As a member of the 1986 ACC Championship squad, Flagler set a Clemson regular-season record for rushing yards per game. One of his biggest games in the 1986 season was against Wake Forest in Winston-Salem, NC, where he scored four touchdowns and amassed 274 all-purpose yards. In all, he totaled 1,446 all-purpose yards in the 1986 season thanks to his 1,258 rushing yards and 188 receiving yards.
By the end of the 1986 season, Flagler had set 10 Clemson records, including the single-game mark for all-purpose yards. He became the first Tiger to total 200 rushing yards twice in one season.
Flagler touched the ball in almost 40 percent of the Tigers' offensive plays in the 1986 season and finished as the leading scorer in the ACC with 78 points on his 13 touchdowns.
Flagler was selected in the first round of the 1987 NFL draft by the San Francisco 49ers. During his NFL career, he played on two Super Bowl Championship teams, both with the 49ers.
Women's Basketball • 1999-03
Chrissy Floyd, Clemson's first four-time All-ACC women's basketball player, was a member of the Lady Tigers from 1999-03. She finished her career with 1,937 points, second on Clemson's career list and 15th in ACC history.
She was a member of the All-ACC team for four seasons and was only the fourth women's basketball player to accomplish that feat. Floyd was a First-Team All-ACC selection in 2001-02 and 2002-03 and a Second-Team All-ACC pick in 1999-00 and 2000-01.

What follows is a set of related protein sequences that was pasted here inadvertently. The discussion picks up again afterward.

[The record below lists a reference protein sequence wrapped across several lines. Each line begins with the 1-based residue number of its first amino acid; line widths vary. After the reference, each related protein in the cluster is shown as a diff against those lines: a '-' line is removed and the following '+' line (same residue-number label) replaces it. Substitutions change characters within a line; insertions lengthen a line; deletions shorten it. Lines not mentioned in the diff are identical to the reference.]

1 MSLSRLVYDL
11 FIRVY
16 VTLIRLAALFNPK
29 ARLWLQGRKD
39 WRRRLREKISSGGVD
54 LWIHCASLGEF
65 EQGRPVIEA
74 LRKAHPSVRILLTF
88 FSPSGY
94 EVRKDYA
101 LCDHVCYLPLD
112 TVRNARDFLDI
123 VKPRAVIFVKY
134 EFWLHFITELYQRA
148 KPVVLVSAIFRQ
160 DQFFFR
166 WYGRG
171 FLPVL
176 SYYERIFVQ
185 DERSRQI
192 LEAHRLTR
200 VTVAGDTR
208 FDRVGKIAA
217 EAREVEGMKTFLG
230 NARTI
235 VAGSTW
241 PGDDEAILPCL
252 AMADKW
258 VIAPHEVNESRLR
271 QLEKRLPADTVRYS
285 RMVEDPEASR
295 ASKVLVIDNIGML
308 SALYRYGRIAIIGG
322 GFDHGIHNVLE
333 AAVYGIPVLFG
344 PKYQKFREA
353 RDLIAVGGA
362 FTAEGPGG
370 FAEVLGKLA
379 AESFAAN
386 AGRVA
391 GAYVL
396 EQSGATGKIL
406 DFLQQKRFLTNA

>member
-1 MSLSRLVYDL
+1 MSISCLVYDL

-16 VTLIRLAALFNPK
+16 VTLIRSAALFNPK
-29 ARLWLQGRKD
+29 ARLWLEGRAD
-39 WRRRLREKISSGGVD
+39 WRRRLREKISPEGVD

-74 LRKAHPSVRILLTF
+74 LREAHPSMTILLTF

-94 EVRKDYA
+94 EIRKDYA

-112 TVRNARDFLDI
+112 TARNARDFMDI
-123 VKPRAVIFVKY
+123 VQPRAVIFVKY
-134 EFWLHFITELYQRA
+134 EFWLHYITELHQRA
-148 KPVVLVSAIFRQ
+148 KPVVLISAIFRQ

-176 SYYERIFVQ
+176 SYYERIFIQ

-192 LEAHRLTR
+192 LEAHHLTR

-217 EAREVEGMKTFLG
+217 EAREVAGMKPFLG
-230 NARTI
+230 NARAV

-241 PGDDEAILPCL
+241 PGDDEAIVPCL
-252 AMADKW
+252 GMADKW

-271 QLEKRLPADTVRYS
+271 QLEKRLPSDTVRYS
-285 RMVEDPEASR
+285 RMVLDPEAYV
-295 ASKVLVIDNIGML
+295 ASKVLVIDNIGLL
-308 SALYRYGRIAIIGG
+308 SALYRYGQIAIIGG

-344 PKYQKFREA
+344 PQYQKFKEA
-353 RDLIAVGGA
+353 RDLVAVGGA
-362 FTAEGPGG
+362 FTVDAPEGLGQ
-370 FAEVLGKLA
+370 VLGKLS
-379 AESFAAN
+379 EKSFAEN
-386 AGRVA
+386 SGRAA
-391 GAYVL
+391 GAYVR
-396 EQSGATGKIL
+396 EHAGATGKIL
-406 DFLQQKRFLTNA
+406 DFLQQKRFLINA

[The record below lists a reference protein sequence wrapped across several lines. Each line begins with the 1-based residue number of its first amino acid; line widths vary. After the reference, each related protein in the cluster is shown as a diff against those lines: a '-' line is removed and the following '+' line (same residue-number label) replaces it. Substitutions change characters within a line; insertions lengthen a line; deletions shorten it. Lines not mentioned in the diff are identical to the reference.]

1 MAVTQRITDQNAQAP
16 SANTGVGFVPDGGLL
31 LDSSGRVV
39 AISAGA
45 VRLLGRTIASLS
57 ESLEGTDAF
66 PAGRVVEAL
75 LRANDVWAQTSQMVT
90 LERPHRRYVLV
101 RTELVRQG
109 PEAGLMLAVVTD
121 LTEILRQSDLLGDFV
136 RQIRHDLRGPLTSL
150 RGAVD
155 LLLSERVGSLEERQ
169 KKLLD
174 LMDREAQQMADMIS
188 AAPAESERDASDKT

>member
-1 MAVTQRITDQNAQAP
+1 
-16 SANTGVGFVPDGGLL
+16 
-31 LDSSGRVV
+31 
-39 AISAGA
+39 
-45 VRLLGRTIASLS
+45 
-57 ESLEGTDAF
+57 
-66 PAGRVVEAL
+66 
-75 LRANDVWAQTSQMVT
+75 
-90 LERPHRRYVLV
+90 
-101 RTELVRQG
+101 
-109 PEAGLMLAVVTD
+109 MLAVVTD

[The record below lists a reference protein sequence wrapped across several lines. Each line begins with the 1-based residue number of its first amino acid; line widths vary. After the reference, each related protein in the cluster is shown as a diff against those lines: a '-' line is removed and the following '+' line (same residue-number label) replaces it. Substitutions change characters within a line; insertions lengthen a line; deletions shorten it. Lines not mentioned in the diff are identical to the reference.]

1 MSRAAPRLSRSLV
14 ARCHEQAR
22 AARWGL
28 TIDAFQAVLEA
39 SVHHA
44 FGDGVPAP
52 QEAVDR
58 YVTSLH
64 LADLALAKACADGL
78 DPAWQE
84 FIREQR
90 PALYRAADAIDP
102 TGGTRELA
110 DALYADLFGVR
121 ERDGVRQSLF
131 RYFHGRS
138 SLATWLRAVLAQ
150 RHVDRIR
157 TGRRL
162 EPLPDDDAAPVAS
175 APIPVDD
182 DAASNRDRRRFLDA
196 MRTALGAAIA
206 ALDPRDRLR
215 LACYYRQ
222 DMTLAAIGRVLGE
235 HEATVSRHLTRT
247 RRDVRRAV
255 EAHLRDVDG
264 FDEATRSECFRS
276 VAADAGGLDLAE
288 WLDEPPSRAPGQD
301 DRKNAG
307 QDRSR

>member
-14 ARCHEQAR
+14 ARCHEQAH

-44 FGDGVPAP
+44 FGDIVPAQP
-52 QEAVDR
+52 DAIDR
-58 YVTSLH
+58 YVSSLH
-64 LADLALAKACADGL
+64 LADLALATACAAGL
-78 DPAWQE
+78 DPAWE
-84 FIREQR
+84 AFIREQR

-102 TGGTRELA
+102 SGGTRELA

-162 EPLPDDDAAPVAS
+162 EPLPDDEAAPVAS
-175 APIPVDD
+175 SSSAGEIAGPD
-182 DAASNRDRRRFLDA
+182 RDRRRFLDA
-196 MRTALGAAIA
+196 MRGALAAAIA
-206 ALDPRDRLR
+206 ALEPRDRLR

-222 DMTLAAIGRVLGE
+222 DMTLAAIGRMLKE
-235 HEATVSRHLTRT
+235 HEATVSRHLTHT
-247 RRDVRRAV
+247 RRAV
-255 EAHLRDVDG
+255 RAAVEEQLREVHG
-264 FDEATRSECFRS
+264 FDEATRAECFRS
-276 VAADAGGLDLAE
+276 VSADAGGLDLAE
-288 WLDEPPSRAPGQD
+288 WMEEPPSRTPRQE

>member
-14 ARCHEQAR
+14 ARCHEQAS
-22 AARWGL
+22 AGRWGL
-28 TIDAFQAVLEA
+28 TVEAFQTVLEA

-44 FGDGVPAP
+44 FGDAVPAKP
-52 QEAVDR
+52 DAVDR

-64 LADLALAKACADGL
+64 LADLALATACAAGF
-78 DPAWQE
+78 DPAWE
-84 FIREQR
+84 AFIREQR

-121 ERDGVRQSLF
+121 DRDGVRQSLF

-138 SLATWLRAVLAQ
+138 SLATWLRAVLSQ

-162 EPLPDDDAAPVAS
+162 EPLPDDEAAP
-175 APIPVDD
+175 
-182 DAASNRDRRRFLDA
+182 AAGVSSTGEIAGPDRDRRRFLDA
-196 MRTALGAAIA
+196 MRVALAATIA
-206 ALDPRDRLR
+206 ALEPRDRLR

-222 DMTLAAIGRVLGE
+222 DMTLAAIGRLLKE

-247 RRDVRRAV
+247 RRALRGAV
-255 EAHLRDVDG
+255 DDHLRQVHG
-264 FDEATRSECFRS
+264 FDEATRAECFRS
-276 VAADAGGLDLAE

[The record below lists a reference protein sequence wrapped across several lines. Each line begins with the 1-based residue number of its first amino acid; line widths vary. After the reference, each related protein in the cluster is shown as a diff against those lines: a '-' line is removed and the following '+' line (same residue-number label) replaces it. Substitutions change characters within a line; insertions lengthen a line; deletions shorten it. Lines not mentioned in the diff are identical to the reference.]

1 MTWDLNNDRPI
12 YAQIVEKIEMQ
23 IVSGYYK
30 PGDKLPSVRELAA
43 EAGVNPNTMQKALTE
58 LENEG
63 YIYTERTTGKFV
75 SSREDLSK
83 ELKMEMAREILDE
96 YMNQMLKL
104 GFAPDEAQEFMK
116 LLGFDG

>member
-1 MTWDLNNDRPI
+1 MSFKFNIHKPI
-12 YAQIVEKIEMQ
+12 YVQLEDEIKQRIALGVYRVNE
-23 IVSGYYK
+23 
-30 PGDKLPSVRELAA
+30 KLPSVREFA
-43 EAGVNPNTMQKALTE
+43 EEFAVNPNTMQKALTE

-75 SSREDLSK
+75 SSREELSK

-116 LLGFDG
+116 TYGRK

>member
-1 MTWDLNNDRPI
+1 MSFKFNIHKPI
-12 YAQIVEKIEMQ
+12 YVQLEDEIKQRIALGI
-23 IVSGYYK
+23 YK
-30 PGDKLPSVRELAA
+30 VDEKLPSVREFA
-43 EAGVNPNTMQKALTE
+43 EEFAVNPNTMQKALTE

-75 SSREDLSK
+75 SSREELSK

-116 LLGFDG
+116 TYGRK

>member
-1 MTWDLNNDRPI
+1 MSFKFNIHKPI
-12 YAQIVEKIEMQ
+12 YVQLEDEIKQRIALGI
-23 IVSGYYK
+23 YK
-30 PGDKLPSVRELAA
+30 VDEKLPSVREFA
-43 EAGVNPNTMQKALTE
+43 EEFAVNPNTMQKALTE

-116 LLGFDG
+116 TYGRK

Floyd also was named a Kodak District II All-American in 2000-01, 2001-02, and 2002-03. Floyd led the ACC in free-throw percentage (81.8) as a sophomore in 2000-01. Floyd led the team in scoring for the four seasons, just the second Lady Tiger to do it.
To add to her record-setting career at Clemson, Floyd was sixth in school history in career steals (218) and fourth in three-point field goals (124).
Floyd was named to the ACC's 50-Year Anniversary team in 2002. In 2001, Floyd played on the USA World University Games team, as the squad captured the gold medal with a 7-1 record. She was named to the USA team again in 2003.
Floyd played under Head Coach Jim Davis and graduated with a degree in marketing. She was selected #37 overall in the third round of the 2003 WNBA draft by the Seattle Storm and became only the second Lady Tiger to be drafted by the league.
Volleyball • 1991-94
Clemson volleyball record-holder Robin Kibben was a standout from 1991-94. She was the first Clemson volleyball player in history to be a three-time, First-Team All-ACC player. In both her junior and senior seasons, Kibben was named to AVCA All-South Region team.
During her senior season, Kibben was among the top-10 players in the country in hitting. She set the Clemson career record for kills, total attempts, and hitting percentage. Kibben is still second in school history in career kills and is in the top 10 in career attempts, blocks, aces, and digs.